Finally, indebtedness to China is a topic of grave concern. China is presented as disproportionately benefitting from the infrastructure projects in Ethiopia and across the BRI, and Ethiopia is burdened with insurmountable debt. A popular report from Ethiopia Wiki-Leaks states:

The infrastructure to be built under the BRI project is to boost China's foreign trade and not to facilitate the country's economic activities. As a result, countries’ interest rates are rising and they would be burdened by loans.

Some discussions also critically unpack China’s promises of loan forgiveness. This post analyzes the promised cancellation of debt following Abiy Ahmed’s visit to Beijing in 2018 and argues that China only canceled interest on a few development projects, with the total amounting to US dollars 25 million — a meager number in the context of Ethiopia’s nearly 14 billion US dollar debt to China.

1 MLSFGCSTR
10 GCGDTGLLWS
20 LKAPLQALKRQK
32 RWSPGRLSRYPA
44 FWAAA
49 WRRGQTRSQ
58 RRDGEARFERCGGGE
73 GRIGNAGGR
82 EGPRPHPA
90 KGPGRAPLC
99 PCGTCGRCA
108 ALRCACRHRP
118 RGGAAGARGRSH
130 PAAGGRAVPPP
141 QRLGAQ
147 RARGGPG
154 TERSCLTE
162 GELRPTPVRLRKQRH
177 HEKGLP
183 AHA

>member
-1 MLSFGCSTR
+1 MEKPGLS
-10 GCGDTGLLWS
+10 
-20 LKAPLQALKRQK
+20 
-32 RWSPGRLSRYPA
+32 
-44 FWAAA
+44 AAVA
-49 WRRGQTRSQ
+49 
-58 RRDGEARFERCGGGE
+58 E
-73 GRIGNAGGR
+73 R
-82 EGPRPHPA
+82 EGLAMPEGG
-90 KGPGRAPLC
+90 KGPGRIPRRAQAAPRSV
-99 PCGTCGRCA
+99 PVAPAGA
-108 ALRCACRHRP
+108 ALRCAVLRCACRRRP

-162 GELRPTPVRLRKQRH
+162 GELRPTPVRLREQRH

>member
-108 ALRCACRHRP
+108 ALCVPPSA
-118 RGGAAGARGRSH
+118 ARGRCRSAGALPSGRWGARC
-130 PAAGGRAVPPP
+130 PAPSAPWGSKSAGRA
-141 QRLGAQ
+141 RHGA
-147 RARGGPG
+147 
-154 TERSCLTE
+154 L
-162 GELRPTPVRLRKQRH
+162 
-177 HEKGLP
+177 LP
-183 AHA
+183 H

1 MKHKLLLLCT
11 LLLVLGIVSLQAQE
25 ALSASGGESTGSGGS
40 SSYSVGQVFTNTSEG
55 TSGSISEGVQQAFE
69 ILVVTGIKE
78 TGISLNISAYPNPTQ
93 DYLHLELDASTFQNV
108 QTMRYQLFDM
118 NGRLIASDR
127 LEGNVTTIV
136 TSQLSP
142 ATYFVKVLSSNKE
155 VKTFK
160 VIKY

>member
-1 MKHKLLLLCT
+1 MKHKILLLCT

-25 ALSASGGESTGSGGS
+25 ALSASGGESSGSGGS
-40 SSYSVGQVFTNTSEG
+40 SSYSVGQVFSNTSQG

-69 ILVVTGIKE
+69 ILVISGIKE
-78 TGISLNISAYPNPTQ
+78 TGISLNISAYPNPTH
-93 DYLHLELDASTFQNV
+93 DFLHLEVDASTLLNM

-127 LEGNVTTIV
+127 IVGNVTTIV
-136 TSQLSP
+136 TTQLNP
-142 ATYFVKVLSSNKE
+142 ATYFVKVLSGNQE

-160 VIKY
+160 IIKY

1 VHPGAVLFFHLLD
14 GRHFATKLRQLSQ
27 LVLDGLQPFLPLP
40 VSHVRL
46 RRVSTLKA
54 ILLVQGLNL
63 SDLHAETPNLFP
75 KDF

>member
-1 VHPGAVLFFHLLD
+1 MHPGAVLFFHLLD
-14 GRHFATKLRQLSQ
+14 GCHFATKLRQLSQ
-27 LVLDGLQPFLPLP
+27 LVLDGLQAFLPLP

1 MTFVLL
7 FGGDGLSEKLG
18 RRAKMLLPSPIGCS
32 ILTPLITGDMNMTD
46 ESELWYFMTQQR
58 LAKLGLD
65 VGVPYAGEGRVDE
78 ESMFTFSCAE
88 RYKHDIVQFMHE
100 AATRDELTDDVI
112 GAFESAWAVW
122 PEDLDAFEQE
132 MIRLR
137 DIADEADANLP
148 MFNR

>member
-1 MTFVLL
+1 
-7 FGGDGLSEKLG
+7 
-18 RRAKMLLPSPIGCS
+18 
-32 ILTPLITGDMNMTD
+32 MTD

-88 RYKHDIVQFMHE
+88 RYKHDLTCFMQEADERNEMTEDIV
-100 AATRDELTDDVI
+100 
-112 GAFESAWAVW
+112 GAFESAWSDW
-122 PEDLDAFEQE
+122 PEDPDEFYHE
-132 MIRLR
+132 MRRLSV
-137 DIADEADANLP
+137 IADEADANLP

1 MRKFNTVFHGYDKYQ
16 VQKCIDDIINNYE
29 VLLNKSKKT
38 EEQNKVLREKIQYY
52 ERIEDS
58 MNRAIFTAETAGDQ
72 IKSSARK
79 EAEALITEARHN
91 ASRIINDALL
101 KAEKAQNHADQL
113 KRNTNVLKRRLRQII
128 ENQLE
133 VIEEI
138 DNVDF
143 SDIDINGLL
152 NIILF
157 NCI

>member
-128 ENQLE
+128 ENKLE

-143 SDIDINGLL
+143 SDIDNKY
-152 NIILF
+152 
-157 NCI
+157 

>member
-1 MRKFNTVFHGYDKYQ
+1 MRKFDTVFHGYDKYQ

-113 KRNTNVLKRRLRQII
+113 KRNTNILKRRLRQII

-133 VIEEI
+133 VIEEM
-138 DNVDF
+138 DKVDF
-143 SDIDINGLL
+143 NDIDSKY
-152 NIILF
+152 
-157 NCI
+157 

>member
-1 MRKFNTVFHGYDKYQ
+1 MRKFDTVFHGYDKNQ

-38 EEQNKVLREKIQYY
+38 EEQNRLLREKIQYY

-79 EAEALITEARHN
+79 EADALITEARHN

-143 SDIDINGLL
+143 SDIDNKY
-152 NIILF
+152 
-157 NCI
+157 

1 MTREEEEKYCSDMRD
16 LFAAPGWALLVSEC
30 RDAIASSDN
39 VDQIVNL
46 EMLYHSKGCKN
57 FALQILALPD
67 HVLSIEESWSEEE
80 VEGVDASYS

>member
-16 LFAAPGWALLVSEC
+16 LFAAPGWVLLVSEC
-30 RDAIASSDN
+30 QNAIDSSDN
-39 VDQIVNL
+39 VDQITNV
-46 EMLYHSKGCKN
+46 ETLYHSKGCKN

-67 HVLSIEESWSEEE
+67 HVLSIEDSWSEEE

As with the discussion of natural resource extraction, the critiques of indebtedness to China also implicate Ethiopian officials. In the post introduced above, the author concludes by urging the Ethiopian government to stop spreading misinformation about loan forgiveness, suggesting that it is complicit in misrepresenting the intentions of the Chinese government.